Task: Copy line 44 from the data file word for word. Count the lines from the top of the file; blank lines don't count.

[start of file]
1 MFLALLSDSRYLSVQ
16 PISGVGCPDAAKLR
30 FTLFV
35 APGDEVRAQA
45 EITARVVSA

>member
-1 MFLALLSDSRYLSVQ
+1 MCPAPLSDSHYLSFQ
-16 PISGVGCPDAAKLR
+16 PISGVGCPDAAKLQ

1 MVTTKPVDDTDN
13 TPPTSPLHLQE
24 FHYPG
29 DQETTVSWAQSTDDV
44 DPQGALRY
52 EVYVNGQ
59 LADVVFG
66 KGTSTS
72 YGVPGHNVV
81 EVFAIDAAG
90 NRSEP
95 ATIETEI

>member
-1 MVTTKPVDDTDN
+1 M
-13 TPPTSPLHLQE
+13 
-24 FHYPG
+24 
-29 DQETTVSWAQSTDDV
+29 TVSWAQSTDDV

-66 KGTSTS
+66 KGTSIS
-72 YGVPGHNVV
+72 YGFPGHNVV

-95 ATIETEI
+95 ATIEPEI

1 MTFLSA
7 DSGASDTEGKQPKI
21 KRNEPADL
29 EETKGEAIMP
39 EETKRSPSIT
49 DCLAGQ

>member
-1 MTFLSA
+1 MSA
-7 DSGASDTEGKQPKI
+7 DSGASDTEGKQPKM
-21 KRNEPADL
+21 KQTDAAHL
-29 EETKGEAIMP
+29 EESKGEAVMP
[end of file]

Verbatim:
>member